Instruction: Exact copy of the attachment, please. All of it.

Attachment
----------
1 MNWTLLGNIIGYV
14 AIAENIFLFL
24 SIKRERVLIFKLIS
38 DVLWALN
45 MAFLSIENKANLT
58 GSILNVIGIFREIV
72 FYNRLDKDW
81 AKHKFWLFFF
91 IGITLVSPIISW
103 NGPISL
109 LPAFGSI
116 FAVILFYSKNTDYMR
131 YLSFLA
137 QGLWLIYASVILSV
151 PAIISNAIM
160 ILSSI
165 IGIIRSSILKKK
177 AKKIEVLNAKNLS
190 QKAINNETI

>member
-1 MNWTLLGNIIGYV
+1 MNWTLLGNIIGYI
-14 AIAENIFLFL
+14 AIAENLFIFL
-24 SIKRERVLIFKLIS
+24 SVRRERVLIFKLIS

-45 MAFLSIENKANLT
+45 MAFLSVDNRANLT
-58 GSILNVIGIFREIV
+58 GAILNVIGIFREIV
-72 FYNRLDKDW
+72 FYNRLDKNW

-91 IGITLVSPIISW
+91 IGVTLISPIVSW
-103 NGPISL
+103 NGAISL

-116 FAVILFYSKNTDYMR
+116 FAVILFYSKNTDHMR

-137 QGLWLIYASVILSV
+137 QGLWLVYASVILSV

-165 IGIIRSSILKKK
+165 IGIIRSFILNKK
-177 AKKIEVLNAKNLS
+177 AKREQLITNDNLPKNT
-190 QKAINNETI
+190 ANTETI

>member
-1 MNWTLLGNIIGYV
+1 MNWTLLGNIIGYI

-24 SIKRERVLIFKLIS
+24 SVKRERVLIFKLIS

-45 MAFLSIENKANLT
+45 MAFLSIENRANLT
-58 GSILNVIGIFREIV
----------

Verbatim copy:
1 MNWTLLGNIIGYV
14 AIAENIFLFL
24 SIKRERVLIFKLIS
38 DVLWALN
45 MAFLSIENKANLT
58 GSILNVIGIFREIV
72 FYNRLDKDW
81 AKHKFWLFFF
91 IGITLVSPIISW
103 NGPISL
109 LPAFGSI
116 FAVILFYSKNTDYMR
131 YLSFLA
137 QGLWLIYASVILSV
151 PAIISNAIM
160 ILSSI
165 IGIIRSSILKKK
177 AKKIEVLNAKNLS
190 QKAINNETI

>member
-1 MNWTLLGNIIGYV
+1 MNWTLLGNIIGYI
-14 AIAENIFLFL
+14 AIAENLFIFL
-24 SIKRERVLIFKLIS
+24 SVRRERVLIFKLIS

-45 MAFLSIENKANLT
+45 MAFLSVDNRANLT
-58 GSILNVIGIFREIV
+58 GAILNVIGIFREIV
-72 FYNRLDKDW
+72 FYNRLDKNW

-91 IGITLVSPIISW
+91 IGVTLISPIVSW
-103 NGPISL
+103 NGAISL

-116 FAVILFYSKNTDYMR
+116 FAVILFYSKNTDHMR

-137 QGLWLIYASVILSV
+137 QGLWLVYASVILSV

-165 IGIIRSSILKKK
+165 IGIIRSFILNKK
-177 AKKIEVLNAKNLS
+177 AKREQLITNDNLPKNT
-190 QKAINNETI
+190 ANTETI

>member
-1 MNWTLLGNIIGYV
+1 MNWTLLGNIIGYI

-24 SIKRERVLIFKLIS
+24 SVKRERVLIFKLIS

-45 MAFLSIENKANLT
+45 MAFLSIENRANLT
-58 GSILNVIGIFREIV